Concert combines many of BT’s international operations and seeks to create a global network capable of carrying high margin data (Internet) traffic.
“BT cannot be as complacent as it has in the past. Customers are more willing to look around,” says another analyst.
At the same time the international call market sector has been swollen with new entrants and Concert has suffered the set-back of a revenue forecast &£3bn lower than expected.
Concert is seen as BT’s possible saviour: “Concert is potentially one of BT’s biggest strengths – there are only going to be so many global backbone providers,” says Grim.
Analysts say Concert should be spun off from BT as should its Internet operations, mobile arm BTCellnet and disparate investment across Europe and Asia, which are seen to be in need of consolidation.
Separate companies would give investors greater insight into BT as a whole. McCafferty says: “It ought to be more focused and float the IT, Cellnet and international ventures to give visibility to investors.”
Grim agrees a more flexible and simple structure is needed: “One of the downsides to BT is its complex structure. It is not easy to co-ordinate across divisions or companies. It needs to sort out its stakes in Europe, co-ordinate, consolidate and take full ownership of them.”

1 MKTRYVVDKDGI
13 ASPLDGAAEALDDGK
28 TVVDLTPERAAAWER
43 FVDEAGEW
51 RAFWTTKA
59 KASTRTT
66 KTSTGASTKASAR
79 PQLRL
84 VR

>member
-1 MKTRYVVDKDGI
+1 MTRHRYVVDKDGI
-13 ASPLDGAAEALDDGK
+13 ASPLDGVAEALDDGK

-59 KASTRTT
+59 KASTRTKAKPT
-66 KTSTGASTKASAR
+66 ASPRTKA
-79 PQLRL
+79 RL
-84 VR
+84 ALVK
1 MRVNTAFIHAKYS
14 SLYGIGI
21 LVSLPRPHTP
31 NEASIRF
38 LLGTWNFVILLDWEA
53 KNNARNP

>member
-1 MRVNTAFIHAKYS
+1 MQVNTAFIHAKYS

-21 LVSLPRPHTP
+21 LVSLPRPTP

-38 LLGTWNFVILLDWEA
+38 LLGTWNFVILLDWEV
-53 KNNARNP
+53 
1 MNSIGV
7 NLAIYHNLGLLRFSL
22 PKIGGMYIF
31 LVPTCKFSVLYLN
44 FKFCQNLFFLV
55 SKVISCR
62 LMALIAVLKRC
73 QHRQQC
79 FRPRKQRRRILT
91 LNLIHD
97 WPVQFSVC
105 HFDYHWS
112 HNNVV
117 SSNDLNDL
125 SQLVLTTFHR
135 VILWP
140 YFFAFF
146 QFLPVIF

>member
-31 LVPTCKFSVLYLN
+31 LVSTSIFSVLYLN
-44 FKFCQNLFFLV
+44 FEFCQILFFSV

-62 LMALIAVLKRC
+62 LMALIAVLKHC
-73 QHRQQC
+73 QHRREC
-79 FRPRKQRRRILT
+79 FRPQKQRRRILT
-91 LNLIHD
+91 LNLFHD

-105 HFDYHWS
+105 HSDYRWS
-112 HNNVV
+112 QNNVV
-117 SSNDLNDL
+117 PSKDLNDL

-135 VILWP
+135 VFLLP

But BT’s strategy seems to be unclear. Deutsche Bank analyst Steve Malcolm says: “It must address investors’ concerns, particularly the management of assets and how it will get to control those assets.
“Historically we have been supportive of BT, and still are, but it has missed the boat somewhat,” says Malcolm.
Floating divisions would also give the business focus, something which C&W is seen to have done successfully.
C&W hived off its domestic voice and cable business to NTL as part of chief executive
Graham Wallace’s strategy of concentrating on a global data business. It has just acquired eight European Internet service providers, to stock market cheers. The strategy has reversed investors’ negative views of the company reflected in a share price up from 658p in November to 1,396p at the beginning of this week.